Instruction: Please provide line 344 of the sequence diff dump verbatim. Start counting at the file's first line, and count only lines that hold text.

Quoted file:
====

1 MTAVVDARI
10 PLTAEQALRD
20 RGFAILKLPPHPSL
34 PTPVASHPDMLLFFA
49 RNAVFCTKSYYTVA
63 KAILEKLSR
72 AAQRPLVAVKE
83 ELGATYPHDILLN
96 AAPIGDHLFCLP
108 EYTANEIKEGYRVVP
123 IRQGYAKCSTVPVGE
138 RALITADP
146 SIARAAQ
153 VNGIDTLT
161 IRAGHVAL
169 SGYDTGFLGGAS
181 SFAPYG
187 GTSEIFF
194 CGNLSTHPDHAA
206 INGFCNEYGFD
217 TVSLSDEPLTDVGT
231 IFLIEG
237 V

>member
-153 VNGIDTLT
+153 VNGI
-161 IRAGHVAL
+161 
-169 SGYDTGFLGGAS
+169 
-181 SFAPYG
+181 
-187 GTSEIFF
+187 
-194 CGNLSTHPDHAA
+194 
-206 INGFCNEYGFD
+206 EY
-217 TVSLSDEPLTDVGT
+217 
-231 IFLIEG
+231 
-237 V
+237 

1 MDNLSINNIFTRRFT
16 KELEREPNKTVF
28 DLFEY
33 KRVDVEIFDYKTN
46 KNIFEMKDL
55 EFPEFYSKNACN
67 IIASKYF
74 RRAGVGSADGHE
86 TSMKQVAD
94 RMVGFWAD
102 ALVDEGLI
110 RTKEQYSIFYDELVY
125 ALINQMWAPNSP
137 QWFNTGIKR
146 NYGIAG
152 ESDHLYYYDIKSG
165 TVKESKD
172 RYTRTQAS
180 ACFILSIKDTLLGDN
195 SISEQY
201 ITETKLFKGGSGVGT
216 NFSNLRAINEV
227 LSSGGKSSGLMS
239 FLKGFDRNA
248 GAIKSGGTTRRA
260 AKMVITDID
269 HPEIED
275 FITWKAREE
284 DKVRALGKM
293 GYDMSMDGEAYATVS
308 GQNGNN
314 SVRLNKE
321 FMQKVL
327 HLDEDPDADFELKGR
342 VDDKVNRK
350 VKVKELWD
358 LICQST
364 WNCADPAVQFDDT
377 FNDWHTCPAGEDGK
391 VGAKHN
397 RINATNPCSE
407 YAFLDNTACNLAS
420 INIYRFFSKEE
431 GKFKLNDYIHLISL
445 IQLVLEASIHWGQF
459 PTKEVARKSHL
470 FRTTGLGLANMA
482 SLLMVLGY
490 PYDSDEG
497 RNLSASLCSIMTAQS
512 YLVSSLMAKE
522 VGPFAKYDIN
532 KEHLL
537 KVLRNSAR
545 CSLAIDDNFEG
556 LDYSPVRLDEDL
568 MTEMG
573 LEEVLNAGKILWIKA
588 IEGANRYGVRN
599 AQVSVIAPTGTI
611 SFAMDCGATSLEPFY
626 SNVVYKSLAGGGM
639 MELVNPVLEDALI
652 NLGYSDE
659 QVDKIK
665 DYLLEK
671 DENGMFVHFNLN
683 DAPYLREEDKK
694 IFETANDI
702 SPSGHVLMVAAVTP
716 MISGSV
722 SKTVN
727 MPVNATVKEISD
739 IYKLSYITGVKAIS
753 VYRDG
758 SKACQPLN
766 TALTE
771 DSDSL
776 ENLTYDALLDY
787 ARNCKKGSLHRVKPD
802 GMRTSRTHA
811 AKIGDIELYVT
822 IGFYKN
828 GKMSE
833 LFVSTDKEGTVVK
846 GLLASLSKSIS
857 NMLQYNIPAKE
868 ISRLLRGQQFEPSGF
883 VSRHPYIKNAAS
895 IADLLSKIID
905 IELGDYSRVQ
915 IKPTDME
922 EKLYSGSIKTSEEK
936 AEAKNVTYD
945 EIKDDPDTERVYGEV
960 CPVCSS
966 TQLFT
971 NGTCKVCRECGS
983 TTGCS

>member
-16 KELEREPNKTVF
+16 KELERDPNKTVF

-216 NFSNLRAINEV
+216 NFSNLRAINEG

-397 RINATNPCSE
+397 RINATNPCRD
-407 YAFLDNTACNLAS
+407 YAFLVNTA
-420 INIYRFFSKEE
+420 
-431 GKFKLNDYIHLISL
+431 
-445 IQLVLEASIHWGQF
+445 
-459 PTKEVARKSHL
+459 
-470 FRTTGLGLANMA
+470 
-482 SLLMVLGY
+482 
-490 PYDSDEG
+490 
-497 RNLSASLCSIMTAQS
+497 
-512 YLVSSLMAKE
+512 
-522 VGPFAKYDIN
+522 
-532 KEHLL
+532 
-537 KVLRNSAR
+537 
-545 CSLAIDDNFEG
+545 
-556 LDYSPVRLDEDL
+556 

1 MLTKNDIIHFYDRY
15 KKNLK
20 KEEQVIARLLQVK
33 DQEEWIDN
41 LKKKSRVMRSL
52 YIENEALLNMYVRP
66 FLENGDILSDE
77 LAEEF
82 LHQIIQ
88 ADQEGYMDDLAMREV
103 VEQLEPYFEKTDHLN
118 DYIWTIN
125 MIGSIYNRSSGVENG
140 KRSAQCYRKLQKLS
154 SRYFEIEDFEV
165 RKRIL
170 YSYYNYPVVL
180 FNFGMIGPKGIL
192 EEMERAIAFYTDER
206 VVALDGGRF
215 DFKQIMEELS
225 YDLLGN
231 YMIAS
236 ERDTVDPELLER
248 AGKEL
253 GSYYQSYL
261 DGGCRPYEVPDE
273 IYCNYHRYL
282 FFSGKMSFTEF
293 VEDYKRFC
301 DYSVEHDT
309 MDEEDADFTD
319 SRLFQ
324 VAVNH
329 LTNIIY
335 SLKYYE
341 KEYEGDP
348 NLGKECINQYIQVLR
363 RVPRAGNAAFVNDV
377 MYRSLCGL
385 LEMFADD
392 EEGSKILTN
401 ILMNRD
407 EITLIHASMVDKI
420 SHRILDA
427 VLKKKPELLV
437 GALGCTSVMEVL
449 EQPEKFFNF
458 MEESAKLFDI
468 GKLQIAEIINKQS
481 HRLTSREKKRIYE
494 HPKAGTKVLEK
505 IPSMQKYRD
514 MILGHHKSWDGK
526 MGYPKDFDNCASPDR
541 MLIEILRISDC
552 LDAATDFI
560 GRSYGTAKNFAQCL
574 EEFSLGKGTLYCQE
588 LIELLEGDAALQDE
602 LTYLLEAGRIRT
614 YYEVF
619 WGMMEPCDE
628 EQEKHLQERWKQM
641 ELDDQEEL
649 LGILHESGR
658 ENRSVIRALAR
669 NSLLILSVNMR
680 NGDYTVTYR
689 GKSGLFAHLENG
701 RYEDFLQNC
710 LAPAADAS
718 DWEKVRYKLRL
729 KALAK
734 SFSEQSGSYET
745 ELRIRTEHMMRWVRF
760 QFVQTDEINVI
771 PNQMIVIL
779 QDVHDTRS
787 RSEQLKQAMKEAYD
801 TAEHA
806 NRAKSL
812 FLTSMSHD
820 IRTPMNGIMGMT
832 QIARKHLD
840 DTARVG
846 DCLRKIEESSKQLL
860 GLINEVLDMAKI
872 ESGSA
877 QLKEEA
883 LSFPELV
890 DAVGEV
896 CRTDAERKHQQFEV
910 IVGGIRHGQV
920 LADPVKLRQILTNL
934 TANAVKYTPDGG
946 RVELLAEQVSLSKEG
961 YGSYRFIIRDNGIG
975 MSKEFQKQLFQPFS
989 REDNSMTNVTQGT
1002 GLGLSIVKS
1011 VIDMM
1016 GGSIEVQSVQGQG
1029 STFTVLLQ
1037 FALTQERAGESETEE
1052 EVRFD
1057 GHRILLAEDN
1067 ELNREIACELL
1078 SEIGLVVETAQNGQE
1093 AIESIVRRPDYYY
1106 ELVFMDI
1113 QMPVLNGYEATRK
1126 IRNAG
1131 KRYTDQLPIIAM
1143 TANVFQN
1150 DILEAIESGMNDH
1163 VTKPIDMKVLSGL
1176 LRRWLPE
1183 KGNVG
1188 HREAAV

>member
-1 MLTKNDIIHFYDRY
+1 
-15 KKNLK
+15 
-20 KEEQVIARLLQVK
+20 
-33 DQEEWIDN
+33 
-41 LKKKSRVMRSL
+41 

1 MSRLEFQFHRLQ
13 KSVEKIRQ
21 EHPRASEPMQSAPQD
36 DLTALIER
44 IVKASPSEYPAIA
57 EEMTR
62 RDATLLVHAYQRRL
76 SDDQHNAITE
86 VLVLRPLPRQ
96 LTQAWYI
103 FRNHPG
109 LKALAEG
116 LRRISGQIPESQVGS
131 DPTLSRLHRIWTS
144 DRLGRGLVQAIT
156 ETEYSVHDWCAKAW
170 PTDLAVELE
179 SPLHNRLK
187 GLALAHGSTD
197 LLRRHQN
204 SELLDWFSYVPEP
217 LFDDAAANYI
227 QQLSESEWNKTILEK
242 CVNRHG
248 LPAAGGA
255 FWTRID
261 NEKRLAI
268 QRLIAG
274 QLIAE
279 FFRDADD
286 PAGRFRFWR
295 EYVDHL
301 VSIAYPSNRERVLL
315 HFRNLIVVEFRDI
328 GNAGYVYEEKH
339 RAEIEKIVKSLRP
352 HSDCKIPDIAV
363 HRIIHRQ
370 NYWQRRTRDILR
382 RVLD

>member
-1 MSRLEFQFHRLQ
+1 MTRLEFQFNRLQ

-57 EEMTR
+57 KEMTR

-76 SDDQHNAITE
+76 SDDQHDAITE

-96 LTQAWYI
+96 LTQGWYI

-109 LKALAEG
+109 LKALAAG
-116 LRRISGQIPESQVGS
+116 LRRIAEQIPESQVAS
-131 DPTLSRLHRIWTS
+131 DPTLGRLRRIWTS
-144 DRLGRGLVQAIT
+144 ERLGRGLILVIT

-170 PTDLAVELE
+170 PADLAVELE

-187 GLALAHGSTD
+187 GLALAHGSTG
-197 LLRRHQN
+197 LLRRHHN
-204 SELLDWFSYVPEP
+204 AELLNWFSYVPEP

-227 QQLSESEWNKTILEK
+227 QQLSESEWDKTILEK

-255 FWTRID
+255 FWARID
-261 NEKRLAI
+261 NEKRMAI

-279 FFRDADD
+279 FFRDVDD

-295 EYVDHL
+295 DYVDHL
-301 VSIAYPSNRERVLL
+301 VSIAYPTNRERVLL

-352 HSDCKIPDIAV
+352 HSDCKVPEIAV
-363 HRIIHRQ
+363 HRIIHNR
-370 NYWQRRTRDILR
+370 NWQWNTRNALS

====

301 VSIAYPSNRERVLL